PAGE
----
One of the things that fans look at these days is the ratings from wrestling shows. Many people, including the higher-ups in wrestling companies, use ratings as a metric for how well they feel the company and wrestlers are doing in general. While looking through multiple graphs of the ratings for different wrestling shows, it would appear that people tend to tune out when there are Black wrestlers on the screen. Is this because of the characters they are portraying or is this because of people’s feelings towards Black people? Though our society has come a long way, there are still stigmas surrounding multiple races and the way people view those races and we have to strive to take steps to eliminate those views as a whole. 

All of this being said, I don’t want to just criticize without offering some ways this could possibly be fixed. An effective solution to this problem is to just have Black wrestlers be portrayed as themselves. There are numerous non-Black wrestlers who get to just have the gimmick of “wrestler” in multiple companies or they get to portray these cool, larger-than-life characters but Black wrestlers with that opportunity are few and far between. One of the best gimmicks in recent history was the formation of The Hurt Business, a group of well-dressed men who are there to wrestle matches and win titles.  Many fans were firmly behind The Hurt Business because they were a cool faction and one that people could look up to and not feel like they were liking a stereotype. Even when WWE broke them up, many fans felt like there was a lot more that could be done with the faction.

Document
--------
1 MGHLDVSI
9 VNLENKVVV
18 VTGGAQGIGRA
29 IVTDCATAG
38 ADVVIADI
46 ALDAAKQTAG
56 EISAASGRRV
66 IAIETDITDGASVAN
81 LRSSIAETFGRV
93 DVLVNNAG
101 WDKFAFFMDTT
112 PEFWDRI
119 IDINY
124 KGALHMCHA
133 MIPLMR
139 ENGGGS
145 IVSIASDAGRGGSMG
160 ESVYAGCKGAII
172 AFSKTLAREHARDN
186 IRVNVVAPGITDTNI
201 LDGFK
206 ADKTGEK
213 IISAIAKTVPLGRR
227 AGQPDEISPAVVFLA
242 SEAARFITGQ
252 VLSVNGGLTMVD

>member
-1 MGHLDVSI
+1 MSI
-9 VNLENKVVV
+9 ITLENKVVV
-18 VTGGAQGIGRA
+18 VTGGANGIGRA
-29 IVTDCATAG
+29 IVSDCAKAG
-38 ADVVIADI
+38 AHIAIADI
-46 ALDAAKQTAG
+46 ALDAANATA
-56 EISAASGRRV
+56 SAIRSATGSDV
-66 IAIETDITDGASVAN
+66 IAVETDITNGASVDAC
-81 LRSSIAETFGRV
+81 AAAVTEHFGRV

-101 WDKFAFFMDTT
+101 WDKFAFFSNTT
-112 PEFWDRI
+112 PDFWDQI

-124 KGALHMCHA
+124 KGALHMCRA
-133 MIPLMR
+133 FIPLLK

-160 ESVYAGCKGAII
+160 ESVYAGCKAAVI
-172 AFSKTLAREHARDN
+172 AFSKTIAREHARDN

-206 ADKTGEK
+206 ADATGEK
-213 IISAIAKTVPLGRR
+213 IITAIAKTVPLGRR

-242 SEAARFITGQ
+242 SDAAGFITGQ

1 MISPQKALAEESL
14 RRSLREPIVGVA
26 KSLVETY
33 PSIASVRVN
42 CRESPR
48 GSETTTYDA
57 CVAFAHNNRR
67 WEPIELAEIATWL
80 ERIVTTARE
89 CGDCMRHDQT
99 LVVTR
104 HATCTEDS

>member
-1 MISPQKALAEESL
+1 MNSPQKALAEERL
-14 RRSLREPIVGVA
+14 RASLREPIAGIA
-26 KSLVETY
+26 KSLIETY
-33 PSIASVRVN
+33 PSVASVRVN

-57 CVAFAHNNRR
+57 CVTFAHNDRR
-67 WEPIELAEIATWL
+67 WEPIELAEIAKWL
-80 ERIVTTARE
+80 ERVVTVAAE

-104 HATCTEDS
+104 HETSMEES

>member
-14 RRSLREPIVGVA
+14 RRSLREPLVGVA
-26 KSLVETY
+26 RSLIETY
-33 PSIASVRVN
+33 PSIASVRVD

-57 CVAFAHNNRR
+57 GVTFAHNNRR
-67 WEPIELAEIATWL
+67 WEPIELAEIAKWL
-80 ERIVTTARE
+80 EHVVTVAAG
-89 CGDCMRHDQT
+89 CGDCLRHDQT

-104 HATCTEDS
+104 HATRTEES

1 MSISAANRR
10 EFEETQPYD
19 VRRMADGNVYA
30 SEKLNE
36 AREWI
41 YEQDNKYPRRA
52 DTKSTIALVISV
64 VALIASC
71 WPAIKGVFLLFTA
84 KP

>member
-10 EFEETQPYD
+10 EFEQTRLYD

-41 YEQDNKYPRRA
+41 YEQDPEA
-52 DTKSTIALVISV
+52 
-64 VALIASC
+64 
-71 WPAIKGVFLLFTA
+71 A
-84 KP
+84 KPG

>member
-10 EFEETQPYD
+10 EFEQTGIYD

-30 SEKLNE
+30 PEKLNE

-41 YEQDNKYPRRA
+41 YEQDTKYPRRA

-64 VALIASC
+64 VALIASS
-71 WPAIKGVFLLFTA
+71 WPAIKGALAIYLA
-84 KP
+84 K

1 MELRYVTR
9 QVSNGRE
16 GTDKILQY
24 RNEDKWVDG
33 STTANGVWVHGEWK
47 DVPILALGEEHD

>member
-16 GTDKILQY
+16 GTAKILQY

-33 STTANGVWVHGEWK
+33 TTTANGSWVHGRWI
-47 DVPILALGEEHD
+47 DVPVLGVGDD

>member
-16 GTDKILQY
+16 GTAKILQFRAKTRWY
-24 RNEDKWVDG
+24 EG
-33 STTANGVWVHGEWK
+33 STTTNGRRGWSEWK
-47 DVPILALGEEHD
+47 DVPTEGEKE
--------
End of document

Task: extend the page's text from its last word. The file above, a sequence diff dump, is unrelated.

When looking at Impact Wrestling, Moose has been at the top of his game for the past few years and recently re-signed a deal that is the “longest deal anyone has ever signed in company’s history” according to Moose himself. There is also Trinity Fatu, the former Naomi from WWE, who has been on an incredible run in Impact as of late. Trinity is an absolute asset to any company she is in but she chose to go to Impact where she could make a lasting impression. It is not just Impact who are portraying wrestlers as wrestlers and not playing into their race, NXT has been utilizing the rise of Wes Lee as the North American Champion in recent months and also capitalizing on the popularity of Edris Enofe and Malik Blade. Yes, it is good to acknowledge that there have been the “First Black Champions” in history but we are at a point in our society where it shouldn’t be uncommon.

As mentioned before, Wes Lee has been on a fantastic run as champion and he now holds the record for Longest Reigning North American Champion. That’s not a record just for a Black champion, that is overall the Longest Champion. The same goes for Bianca Belair who recently lost her title, she is now the Longest Reigning WWE Women’s Champion. There is no asterisk for Black in that conversation because there doesn’t need to be. These are reigns from amazing wrestlers and that is what it should be seen as. This is a huge step in the right direction and there are so many people looking for representation on television and in sports, especially in the Black Community. The year is 2023 we shouldn’t have to have a discussion about the importance of Black wrestlers, it should just be a given.